HS2 has revealed the latest images of the evolving design for the new station at Old Oak, where HS2 and Crossrail will meet.
Opening in 2026, the new high speed station will help kick-start the UK’s largest regeneration project, which aims to transform the former railway and industrial area into a new neighbourhood supporting up to 65,000 jobs and 25,500 new homes. Working with the Old Oak and Park Royal Development Corporation (OPDC), who published their Strategic Plan in May 2016, the new HS2 station will contribute to a £15 billion economic boost over the next 30 years.
The high-speed platforms will be situated underground with an integrated connection to the adjoining conventional station at ground level via a shared overbridge providing connections between HS2 and Elizabeth line (Crossrail) trains, to Heathrow and central London. The current station design also includes the potential for provision of future services to Wales and the west of England from Old Oak Common.
A light and airy concourse will link both halves of the station with a soaring roof inspired by the site’s industrial heritage. Designed by a team led by WSP and WilkinsonEyre, the station is set to be the UK’s best connected rail interchange, with an estimated 250,000 people passing through every day.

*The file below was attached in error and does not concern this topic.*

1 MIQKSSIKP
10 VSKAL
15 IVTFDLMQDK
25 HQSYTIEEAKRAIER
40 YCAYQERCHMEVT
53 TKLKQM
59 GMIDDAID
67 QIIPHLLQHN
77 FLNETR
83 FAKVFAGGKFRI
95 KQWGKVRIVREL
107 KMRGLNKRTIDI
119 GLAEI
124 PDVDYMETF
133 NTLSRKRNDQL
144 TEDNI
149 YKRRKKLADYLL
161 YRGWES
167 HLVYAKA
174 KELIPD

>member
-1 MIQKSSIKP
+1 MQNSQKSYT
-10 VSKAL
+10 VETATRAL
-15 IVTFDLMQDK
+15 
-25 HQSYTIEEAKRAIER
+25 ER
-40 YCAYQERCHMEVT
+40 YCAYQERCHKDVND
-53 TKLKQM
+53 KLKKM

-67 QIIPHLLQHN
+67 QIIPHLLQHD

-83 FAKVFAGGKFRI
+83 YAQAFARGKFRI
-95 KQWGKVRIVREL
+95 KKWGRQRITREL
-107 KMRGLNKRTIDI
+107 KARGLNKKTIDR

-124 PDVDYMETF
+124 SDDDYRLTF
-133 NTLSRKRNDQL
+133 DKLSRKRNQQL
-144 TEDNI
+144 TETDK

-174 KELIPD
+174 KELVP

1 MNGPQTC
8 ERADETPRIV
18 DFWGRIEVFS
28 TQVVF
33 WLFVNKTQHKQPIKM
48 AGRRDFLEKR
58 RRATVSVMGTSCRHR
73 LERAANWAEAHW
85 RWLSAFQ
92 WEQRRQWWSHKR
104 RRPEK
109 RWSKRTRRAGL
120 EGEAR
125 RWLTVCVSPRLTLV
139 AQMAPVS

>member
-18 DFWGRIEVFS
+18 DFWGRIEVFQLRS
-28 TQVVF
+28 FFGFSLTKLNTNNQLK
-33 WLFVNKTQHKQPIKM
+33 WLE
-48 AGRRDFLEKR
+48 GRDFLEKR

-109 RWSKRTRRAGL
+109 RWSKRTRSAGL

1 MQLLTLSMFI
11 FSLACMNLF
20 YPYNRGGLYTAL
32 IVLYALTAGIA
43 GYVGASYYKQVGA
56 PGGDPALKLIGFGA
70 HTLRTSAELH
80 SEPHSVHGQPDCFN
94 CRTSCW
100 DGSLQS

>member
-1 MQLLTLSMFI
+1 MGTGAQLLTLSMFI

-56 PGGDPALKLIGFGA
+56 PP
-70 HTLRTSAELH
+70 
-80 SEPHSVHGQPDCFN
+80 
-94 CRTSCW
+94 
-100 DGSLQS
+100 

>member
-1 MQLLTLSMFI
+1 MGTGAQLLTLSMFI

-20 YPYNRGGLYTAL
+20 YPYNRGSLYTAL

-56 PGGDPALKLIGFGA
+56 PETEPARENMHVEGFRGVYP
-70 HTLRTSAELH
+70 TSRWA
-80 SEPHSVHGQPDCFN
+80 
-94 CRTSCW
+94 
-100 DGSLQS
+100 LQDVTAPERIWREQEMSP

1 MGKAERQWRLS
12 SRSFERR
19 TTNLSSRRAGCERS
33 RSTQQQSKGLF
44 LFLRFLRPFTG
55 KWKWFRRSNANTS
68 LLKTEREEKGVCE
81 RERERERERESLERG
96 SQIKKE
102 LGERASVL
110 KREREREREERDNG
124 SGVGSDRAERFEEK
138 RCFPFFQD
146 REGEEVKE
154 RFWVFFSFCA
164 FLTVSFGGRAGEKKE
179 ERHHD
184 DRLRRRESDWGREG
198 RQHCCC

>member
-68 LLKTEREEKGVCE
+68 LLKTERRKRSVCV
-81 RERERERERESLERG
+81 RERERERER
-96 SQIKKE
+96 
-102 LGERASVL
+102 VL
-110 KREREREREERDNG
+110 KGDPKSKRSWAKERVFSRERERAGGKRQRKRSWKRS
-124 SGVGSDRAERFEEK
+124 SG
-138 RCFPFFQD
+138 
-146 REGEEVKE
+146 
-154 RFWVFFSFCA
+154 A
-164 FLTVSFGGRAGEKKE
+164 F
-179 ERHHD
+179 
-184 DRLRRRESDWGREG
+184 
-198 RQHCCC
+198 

Escalators will take passengers down to the HS2 platforms, with a new public park built above them. The green space will welcome visitors to Old Oak Common and provide a new focal point for the growing community.
The long-term planning and development of the wider site is being led by the Mayor’s Old Oak and Park Royal Development Corporation which is planning a mixed-use development, with commercial, residential and leisure uses.
Old Oak Common Station is being constructed on the site of the existing Old Oak Common railway depot (GWR and Heathrow Express), south of Willesden Junction Station. The new station will be the biggest sub-surface station to be built in the UK at around 1 kilometre in length and 20 metres below ground level. This subterranean part of the station will have 6 underground platforms. The urban brownfield site, in London Zone 2, will also include 8 platforms above ground level: 4 for Elizabeth Line services and potentially another 4 for services to Wales and the West of England.